The Great Buddha (Daibutsu) of Kamakura, Kotoku-in

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  • Great Buddha of Kamakura within Kotoku-in Temple

    The Great Buddha of Kamakura within Kotoku-in Temple

  • Great Buddha of Kamakura within Kotoku-in Temple

    The Great Buddha of Kamakura within Kotoku-in Temple

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Facts & Figures

The Great Buddha of Kamakura (Kamakura Daibutsu) is the principal image of the Kotoku-in Buddhist temple of the Jodo sect founded by priest Honen (1133 – 1212). This huge bronze statue is with a height of 13.35 meters (incl. the base), a weight of 121 tons, and a circumference of 29.4 meters an impressive sight and one of the most popular tourist attractions in Japan. The face of the statue alone has a length of 2.35 meters. The open-air statue is designated as a National Treasure by the Japanese government and displays the image of a meditating Amida-butsu (Amitabha Buddha). Japan Rail Pass Buy now and Save >
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The Kamakura Daibutsu is the second largest Buddha statue in Japan, after the Daibutsu within the Todaiji Temple in Nara. My tip: It is possible to enter this hollow statue and you should check out its interior design. A staircase inside leads up to the height of the shoulders and there are two windows on the back of the statue. Be aware it can get boiling hot inside during the summer.

  • Kotoku-in Temple:
  • Opening Hours - 8:00 am to 5:30 pm (final entry 15min before closing, April - September)
  • Opening Hours - 8:00 am to 5:00 pm (final entry 15min before closing, October - March)
  • Closed - never, open year-round
  • The Great Buddha of Kamakura - to enter the interior:
  • Opening Hours - 8:00 am to 4:30 pm
  • Admission fee - 300 yen (Adults), 300 yen (Students age: 13-18), 150 yen (Students age: 6-12), free for Kids under 6 years, 20 yen additional charge for entering the statue

My tips for local activities

Local guide in Kamakura

How about exploring the beautiful city of Kamakura and its historical places with a local guide? The personalized tour by our partner GetYourGuide can take between 4 - 6 hours. For more details check out this page >


The Great Statue of Amida Buddha in Kamakura dates back to 1252. Priest Joko collected the money for this huge undertaking without any governmental support. His goal was to replace the destroyed wooden Buddha statue with a bronze statue. In the beginning, the bronze statue was covered with a thin layer of gold. You can still see some remaining parts near the ears. The artist responsible for the design is still not identified. The large wooden Buddha Hall housing the statue was destroyed and rebuilt after heavy storms in 1334 and 1369. A big tsunami after the Meio Nankaido earthquake in 1498 (Muromachi period, 1336 - 1573) destroyed the hall again. Shortly after the decision was made to leave the statue in the open air. After the Great Kanto Earthquake in 1923 and in 1960 some repair work was done. The last major restoration work of the statue is dating back to 2016.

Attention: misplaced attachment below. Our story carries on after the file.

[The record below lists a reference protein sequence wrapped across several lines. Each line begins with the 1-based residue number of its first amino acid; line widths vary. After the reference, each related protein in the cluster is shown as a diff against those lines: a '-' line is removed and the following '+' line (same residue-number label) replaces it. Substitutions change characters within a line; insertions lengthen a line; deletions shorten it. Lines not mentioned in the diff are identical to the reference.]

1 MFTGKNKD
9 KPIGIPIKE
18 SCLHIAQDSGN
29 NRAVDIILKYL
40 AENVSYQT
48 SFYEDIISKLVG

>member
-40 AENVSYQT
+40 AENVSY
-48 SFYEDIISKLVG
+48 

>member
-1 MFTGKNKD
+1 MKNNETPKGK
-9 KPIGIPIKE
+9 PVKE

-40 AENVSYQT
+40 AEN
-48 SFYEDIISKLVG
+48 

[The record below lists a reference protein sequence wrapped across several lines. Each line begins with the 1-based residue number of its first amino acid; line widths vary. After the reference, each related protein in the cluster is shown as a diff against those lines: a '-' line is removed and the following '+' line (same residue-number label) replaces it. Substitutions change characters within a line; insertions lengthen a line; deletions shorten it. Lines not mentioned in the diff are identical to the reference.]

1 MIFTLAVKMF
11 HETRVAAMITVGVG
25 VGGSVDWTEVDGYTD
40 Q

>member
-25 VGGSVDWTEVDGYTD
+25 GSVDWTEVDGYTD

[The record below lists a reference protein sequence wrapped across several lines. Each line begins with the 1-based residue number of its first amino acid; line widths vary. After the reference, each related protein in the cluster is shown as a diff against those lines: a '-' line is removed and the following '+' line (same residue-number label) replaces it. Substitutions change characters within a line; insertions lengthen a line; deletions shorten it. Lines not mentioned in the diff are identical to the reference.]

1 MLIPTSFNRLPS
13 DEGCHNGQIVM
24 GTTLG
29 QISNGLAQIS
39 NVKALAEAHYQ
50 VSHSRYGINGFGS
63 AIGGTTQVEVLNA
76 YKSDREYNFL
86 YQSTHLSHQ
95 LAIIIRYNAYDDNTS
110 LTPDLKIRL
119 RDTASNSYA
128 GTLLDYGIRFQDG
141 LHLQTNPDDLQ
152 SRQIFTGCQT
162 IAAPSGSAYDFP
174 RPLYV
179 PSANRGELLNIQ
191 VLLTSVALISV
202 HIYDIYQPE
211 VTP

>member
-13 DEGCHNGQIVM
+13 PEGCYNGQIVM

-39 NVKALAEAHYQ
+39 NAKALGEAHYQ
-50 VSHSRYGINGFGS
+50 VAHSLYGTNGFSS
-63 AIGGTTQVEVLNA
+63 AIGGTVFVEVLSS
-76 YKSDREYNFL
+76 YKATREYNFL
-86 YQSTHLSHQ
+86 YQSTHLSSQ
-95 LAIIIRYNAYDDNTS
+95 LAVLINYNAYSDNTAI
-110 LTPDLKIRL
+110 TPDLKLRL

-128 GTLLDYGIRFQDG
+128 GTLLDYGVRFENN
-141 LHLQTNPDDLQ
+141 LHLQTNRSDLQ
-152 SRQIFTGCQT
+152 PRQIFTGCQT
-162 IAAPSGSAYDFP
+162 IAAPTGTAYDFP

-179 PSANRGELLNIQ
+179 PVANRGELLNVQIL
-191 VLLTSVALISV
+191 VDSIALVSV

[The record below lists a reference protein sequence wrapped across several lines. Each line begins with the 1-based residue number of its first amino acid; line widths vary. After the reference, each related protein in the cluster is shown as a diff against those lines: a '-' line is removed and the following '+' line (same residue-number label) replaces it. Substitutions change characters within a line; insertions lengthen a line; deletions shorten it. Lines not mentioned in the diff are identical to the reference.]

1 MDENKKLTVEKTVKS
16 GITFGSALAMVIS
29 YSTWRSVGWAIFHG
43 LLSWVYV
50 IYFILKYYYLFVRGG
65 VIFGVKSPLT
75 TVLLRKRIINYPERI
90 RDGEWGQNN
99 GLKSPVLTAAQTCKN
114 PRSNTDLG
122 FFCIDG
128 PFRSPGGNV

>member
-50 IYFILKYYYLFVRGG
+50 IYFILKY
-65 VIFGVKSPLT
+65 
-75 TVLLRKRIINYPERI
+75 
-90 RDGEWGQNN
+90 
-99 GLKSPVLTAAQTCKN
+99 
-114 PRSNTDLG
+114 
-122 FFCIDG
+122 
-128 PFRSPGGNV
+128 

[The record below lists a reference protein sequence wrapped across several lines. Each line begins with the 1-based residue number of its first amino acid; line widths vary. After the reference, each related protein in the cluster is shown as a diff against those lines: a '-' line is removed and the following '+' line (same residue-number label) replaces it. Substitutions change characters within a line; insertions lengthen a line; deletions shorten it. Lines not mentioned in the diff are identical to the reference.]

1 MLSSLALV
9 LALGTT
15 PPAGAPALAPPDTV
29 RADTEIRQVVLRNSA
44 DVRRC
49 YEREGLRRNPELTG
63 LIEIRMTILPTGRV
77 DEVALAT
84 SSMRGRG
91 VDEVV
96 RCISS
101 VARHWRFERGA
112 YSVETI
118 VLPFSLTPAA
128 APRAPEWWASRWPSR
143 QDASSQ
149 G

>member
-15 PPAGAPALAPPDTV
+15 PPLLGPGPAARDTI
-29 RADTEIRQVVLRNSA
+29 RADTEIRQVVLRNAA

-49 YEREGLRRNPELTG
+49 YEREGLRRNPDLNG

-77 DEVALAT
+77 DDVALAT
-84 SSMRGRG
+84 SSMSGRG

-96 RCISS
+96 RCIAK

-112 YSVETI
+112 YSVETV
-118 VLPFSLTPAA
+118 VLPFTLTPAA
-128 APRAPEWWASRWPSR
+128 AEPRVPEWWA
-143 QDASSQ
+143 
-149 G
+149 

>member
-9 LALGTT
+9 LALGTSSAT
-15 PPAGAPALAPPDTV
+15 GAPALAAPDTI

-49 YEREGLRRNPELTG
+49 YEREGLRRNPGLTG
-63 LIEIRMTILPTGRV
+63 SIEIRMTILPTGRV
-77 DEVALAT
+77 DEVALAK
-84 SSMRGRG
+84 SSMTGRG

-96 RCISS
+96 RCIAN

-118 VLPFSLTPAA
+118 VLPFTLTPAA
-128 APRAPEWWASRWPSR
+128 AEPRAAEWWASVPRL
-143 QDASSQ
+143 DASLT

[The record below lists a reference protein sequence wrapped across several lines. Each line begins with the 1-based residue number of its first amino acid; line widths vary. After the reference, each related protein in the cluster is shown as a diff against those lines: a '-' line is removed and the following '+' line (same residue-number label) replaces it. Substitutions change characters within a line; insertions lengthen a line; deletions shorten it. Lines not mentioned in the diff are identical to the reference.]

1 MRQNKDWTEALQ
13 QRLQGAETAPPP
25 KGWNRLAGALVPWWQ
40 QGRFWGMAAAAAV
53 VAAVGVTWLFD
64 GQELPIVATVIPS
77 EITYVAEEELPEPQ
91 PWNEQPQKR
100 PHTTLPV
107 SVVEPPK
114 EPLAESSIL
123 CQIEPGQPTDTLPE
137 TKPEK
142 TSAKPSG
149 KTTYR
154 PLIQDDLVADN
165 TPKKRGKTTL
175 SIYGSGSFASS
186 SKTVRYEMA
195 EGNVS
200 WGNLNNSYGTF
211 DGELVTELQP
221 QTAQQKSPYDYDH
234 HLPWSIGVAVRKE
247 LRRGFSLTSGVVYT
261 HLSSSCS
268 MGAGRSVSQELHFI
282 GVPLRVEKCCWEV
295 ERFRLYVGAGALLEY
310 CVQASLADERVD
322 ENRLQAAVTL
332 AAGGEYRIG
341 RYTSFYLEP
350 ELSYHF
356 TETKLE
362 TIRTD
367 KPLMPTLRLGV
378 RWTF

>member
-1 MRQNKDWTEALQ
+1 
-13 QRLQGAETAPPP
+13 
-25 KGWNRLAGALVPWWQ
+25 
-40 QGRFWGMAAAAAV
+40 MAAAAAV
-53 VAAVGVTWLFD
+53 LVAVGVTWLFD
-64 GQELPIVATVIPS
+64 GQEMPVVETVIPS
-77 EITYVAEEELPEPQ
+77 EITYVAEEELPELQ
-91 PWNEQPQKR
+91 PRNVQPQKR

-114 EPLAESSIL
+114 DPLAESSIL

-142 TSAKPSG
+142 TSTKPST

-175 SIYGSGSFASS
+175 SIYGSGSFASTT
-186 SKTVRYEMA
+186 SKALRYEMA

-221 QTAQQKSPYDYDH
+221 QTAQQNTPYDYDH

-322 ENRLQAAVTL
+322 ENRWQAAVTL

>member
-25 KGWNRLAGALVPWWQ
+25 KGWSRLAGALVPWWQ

Map of Japan

The Kotoku-in Temple and Buddha Statue is located in the seaside town of Kamakura in the Kanagawa Prefecture. Kamakura is less than 1 hour away by train from Tokyo.
Address: 4-2-28 Hase, Kamakura-shi, Kanagawa 248-0016

How to get to the Great Buddha of Kamakura?

  • 7min walk from Hase Station served by the Enoshima Electric Railway

Sightseeing spots at the Kotoku-in Temple


Daibutsu - The Great Buddha statue (Kamakura Daibutsu) is the highlight of the Kotoku-in temple. What makes it so unique is a special casting method called ikarakuri. Normally everything was done in one piece, but in this case, the innovation was to use 30 separate stages placed on top of each other.

Buddha Sandals - Close to the statue you will find a pair of huge 1,80 meter-long traditional Japanese warazori straw sandals. In 1951 they were first donated to the temple and the sandals get renewed by the the Matsuzaka Children’s Club every 3 years. The idea behind this is Buddha should wear them on his trip through Japan and bring happiness to the people.

Nio-mon gate - At the entrance, you will find the wooden and nicely colored Nio-mon gate, which houses 2 fierce-looking Nio statues (guardians of the Buddha).

Stone Monuments - These stones are engraved with words and poems by monk Yuten Shonin (1637 - 1718), and poets like Yosano Akiko (1878- 1942) and Kaneko Kunen (1876 - 1951).

Famous tree - King of Thailand Prajadhipok (1893 - 1941) came here for a visit and planted this tree.

Monument dedicated to former Sri Lankan President J.R. Jayewardene - J.R. Jayewardene (1906 - 1996) was a big supporter of Japan during the San Francisco Peace Conference in 1951.

Kangetsu-do Hall - This sub-temple was brought from Korea in 1934 to Tokyo and later to Kamakura. The hall contains an image of Kannon Bosatsu (Goddess of Mercy) dating back to the Edo period (1603 - 1867).

Manju - It is a cake filled with red bean paste in the shape of the big Buddha. Follow the sweet smell in the air and you will find this unique shop:)

Festival & Events in Kamakura (dates can change without notice)


Kamakura Matsuri (from 2nd to 3rd Sunday)
The city and its history will be celebrated.


Bonbori Matsuri (7th to 9th)
Hundreds of lanterns can be found around the Tsurugaoka Hachiman-gu shrine.

Kamakura Hase no Akari (19th to 25th)
Eight temples and shrines (incl. Kotoku-in) will be illuminated at night.


Reitai Matsuri (between 14th and 16th)
Great festival with its most famous attraction the Japanese horseback archery.

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